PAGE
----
That being said, taking a good cast is important. You want to control the MLA the best you can so that the GRF has a more difficult time to dorsiflex the first ray in stance.
    Therefore, some orthotic variables would be a wide shell, minimal cast fill, inverted cast pour, medial Kirby heel skive, and do NOT use a first ray cut-out.

    You do not want to sacrifice the MLA of the orthotic shell with a first ray cut-out as your goal is obtain maximum control. If you take a good impression, the shell will not be in the way of the first metatarsal head if it indeed plantarflexed.

    As Eric wrote, your goal is to use the orthotic to create an external supination moment or to reduce the pronation moment which would decrease the interosseous compression of the first MPJ. Your patient likely has an osteochondral defect, possible fracture of her dorsal osteophyte, and arthritis of her sesmoids/cristae which is not allowing full motion.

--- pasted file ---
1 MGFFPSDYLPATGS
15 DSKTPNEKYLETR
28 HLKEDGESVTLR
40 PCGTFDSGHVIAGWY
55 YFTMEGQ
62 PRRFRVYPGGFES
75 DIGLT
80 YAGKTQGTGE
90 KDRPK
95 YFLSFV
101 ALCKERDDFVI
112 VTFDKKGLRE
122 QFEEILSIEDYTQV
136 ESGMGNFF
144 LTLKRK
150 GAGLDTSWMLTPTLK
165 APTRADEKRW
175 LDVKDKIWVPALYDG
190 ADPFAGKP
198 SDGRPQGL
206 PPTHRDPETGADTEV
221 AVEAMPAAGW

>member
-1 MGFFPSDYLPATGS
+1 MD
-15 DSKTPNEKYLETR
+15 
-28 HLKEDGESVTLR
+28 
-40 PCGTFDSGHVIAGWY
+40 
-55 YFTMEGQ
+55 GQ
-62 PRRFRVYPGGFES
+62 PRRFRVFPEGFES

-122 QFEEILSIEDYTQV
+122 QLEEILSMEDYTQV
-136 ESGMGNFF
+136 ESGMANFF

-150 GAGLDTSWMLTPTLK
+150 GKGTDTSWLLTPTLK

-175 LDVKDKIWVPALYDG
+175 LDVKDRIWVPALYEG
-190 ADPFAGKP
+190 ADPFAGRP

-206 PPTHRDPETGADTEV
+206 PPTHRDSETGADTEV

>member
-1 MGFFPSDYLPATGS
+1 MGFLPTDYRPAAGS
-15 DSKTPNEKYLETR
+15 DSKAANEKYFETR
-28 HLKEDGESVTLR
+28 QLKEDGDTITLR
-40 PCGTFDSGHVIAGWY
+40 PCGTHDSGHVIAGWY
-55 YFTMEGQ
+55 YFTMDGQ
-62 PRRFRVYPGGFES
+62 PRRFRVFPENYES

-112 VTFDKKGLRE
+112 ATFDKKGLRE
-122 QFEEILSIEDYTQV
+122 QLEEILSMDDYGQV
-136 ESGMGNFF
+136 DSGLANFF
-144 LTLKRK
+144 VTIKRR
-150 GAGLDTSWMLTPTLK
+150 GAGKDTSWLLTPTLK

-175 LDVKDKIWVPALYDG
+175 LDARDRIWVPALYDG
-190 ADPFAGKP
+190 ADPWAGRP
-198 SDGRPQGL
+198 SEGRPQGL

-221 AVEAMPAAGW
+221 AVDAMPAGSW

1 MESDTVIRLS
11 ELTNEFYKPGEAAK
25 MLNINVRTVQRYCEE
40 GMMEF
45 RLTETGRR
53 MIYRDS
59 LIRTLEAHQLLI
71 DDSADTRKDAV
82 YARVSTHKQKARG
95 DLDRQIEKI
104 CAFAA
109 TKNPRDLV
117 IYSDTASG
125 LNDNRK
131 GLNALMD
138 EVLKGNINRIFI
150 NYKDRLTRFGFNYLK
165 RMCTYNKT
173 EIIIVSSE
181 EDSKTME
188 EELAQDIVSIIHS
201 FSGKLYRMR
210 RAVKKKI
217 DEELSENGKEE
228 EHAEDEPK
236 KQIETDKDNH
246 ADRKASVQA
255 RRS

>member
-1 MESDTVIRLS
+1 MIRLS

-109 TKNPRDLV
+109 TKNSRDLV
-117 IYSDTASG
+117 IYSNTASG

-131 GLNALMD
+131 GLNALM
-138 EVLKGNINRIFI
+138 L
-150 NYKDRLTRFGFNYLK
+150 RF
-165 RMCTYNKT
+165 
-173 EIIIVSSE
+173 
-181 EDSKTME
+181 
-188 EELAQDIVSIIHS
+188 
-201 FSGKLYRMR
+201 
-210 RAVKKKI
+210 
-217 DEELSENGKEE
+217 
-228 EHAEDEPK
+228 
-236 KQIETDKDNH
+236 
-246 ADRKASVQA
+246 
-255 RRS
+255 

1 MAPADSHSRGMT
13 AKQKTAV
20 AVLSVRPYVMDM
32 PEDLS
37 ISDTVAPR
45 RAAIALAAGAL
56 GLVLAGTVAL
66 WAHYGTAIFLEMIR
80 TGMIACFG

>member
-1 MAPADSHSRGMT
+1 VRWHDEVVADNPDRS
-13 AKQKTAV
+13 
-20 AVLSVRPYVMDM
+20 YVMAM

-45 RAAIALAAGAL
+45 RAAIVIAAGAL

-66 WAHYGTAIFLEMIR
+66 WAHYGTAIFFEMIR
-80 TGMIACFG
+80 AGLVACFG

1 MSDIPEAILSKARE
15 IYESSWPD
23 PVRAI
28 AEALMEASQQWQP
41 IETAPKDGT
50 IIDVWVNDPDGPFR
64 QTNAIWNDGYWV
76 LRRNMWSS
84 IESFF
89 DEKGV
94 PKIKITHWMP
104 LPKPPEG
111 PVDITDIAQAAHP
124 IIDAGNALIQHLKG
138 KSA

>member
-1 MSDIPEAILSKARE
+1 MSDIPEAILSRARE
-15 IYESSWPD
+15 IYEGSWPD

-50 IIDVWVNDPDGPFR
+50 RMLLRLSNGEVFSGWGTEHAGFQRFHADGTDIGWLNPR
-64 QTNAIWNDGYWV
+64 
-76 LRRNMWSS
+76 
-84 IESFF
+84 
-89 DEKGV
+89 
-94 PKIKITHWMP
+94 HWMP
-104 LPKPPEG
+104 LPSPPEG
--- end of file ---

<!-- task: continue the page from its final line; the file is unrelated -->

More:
To buy time, you may also wish to put her in Hoka running shoes. I have symptomatic Hallux limitus but my Hoka shoes have been the best shoes for running my 2-3 miles a day. The Hoka shoes have a forefoot rocker and wider outsole for stability. The midsole and outsole is airblown EVA and provides a lot of shock absorption. The apex of the forefoot rocker ends behind the First MPJ and the shoe is stiff when the forefoot of the shoe is dorsiflexed.

    Good luck,

    Steven
     
  8. AdamB

    AdamB Active Member

    Re: orthotic precription for hallux limitus

    Thanks Eric, that makes sense. But now I am confused because my patient has reported back to me saying that she no longer has any pain in the joint during her walking exercise with the Morton's ext under the 1st MTP jt.... does this mean that using the Morton's extension was the right treatment? Or should I have tried the reverse morton's to begin with to facilitate better joint function and reduce plantar fascia tension and reduce compression of the joint???

    Thanks,
    Adam
     
  9. AdamB

    AdamB Active Member

    Re: orthotic precription for hallux limitus

    Thanks Steven, your comment above reflects my train of thought. Perhaps that's why it worked and the patient no longer experiences pain in the joint when exercising.